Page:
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Beschreibung des Verlags
Born a bastard to a teenage mother in the slums of 1950s Dublin, Martha has to be a fighter from the very start.
As her mother moves from man to man, and more children follow, they live hand-to-mouth in squalid, freezing tenements, clothed in rags and forced to beg for food. But just when it seems things can't get any worse, her mother meets Jackser.
Despite her trials, Martha is a child with an irrepressible spirit and a wit beyond her years. She tells the story of her early life without an ounce of self-pity and manages to recreate a lost era in which the shadow of the Catholic Church loomed large and if you didn't work, you didn't eat.
Martha never stops believing she is worth more than the hand she has been dealt, and her remarkable voice will remain with you long after you've finished the last line.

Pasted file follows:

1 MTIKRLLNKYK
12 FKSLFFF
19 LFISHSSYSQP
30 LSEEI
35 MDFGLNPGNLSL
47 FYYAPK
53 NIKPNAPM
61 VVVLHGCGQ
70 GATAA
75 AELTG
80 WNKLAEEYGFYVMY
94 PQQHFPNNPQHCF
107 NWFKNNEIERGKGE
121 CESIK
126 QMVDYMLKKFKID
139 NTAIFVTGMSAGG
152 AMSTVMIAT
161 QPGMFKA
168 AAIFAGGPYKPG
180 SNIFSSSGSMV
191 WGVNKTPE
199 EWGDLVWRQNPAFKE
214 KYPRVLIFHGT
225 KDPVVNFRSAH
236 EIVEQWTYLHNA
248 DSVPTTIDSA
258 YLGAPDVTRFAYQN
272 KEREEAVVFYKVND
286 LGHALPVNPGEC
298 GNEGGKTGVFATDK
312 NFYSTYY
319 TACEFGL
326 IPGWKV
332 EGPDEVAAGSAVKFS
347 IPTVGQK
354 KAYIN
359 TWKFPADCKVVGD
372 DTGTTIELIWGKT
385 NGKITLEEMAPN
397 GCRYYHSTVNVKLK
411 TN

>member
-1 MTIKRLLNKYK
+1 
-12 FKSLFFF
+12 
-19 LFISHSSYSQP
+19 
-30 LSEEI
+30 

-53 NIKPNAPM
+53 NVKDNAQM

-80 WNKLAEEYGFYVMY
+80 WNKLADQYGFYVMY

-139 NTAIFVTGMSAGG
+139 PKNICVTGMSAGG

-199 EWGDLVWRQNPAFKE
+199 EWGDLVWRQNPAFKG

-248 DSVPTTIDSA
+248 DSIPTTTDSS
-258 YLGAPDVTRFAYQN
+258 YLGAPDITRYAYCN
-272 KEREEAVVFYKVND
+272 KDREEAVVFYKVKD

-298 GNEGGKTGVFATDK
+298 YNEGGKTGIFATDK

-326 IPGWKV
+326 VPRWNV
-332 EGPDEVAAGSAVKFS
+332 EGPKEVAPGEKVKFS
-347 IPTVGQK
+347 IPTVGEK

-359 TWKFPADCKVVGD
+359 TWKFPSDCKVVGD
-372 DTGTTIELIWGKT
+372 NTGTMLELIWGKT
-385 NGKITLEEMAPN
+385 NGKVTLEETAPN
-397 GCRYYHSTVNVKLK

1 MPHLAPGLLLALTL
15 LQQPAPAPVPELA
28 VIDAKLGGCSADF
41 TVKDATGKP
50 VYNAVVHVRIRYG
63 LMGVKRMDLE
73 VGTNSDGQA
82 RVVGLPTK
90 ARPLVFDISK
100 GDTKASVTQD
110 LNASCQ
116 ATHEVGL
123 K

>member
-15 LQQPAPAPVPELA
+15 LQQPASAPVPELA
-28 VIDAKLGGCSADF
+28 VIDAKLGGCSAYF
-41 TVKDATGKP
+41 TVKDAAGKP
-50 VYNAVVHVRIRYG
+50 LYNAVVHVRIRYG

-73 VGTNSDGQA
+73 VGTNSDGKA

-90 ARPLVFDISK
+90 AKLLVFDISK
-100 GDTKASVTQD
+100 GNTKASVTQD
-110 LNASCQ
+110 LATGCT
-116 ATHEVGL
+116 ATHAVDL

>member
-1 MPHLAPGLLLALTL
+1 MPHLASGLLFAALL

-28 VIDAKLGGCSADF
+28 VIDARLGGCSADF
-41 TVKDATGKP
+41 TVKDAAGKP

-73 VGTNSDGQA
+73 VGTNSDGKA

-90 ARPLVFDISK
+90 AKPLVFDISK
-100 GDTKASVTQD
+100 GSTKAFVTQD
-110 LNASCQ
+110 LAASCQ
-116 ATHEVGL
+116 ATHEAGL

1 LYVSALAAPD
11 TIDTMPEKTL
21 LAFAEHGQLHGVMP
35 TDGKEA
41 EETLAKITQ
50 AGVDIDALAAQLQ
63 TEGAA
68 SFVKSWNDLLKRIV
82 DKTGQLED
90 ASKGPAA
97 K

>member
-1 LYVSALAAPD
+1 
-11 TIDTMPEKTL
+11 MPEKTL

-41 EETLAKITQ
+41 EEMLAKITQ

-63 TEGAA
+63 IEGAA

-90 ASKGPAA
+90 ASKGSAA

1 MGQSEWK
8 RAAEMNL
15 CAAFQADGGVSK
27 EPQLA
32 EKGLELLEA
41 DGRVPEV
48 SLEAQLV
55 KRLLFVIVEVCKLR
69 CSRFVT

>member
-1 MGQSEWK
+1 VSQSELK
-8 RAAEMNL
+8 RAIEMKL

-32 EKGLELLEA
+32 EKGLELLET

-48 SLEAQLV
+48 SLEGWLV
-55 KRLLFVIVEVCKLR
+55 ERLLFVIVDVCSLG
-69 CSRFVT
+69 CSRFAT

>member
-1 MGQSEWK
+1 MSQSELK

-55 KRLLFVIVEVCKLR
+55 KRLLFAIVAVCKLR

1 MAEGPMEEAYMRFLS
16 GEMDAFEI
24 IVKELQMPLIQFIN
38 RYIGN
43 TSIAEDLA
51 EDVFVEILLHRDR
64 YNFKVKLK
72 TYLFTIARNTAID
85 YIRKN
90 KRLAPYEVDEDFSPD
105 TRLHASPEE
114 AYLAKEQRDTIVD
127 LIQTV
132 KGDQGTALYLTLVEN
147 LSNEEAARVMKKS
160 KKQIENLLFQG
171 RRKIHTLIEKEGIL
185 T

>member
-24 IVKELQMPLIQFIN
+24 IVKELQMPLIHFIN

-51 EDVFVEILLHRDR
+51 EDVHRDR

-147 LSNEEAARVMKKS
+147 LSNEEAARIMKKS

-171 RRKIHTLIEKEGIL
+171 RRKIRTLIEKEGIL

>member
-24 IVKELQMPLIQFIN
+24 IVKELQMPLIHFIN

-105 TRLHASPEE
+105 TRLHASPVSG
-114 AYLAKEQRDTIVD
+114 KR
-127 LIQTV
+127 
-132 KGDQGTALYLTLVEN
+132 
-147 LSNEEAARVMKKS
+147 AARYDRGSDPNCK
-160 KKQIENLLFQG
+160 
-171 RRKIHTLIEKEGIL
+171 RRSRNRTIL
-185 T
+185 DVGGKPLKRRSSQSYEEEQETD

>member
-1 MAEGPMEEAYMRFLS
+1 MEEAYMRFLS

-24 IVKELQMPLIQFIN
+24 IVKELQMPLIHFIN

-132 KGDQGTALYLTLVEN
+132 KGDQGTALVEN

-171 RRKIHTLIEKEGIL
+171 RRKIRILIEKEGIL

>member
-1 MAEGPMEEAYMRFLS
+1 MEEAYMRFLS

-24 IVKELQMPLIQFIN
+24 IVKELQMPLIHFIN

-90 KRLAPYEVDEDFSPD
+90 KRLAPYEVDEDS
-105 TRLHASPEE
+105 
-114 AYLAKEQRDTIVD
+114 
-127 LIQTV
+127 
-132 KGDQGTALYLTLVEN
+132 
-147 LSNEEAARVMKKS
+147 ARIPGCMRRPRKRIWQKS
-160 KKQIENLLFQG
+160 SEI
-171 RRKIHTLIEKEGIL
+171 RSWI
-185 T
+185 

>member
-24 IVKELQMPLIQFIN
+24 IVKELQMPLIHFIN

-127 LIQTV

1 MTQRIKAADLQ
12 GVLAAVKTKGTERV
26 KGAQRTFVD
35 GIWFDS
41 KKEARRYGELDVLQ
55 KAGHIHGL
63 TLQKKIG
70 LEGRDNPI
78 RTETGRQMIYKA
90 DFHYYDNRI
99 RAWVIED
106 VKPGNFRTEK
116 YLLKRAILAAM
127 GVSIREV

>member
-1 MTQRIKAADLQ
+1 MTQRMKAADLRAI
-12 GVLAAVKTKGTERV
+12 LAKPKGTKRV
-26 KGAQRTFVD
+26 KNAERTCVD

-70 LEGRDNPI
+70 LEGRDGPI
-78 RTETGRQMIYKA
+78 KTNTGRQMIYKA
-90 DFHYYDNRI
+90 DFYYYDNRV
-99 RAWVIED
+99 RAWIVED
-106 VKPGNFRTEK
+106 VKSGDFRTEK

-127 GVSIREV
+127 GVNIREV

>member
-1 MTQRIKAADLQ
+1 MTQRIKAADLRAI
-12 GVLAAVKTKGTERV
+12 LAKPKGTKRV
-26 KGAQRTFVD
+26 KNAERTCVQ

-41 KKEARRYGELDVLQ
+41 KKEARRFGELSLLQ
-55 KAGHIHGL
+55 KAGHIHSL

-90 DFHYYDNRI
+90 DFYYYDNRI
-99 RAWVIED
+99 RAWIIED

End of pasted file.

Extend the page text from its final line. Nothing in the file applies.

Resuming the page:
Bestselling memoirist Long (Ma, I've Got Meself Locked Up in the Mad House) takes readers to 1950s Dublin, where it is nothing short of a miracle that she survived her childhood. Long chronicles her life from ages three to 11, letting the child she once was "tell the story in her own voice:" a dynamic, colorful Irish dialect. Born to a destitute teenage mother, Long endures shocking privation and abuse, particularly at the hands of her mother's lascivious long-term boyfriend, who does indeed sell her for a few cigarettes. Trapped by her circumstances, Long must care for a growing brood of siblings, and though barely educated she finds ingenious ways to provide for her family. A penny candy, a broken roller-skate, a meal from a stranger: small treasures and kindnesses, though rare, give Long the strength she needs to hope for a better future. Her tale can be repetitive, but the repetition aptly mirrors the punishing cycle of poverty. Not for the faint of heart, Long's story is a gritty, grueling, and heartbreaking testament to one girl's unbreakable spirit.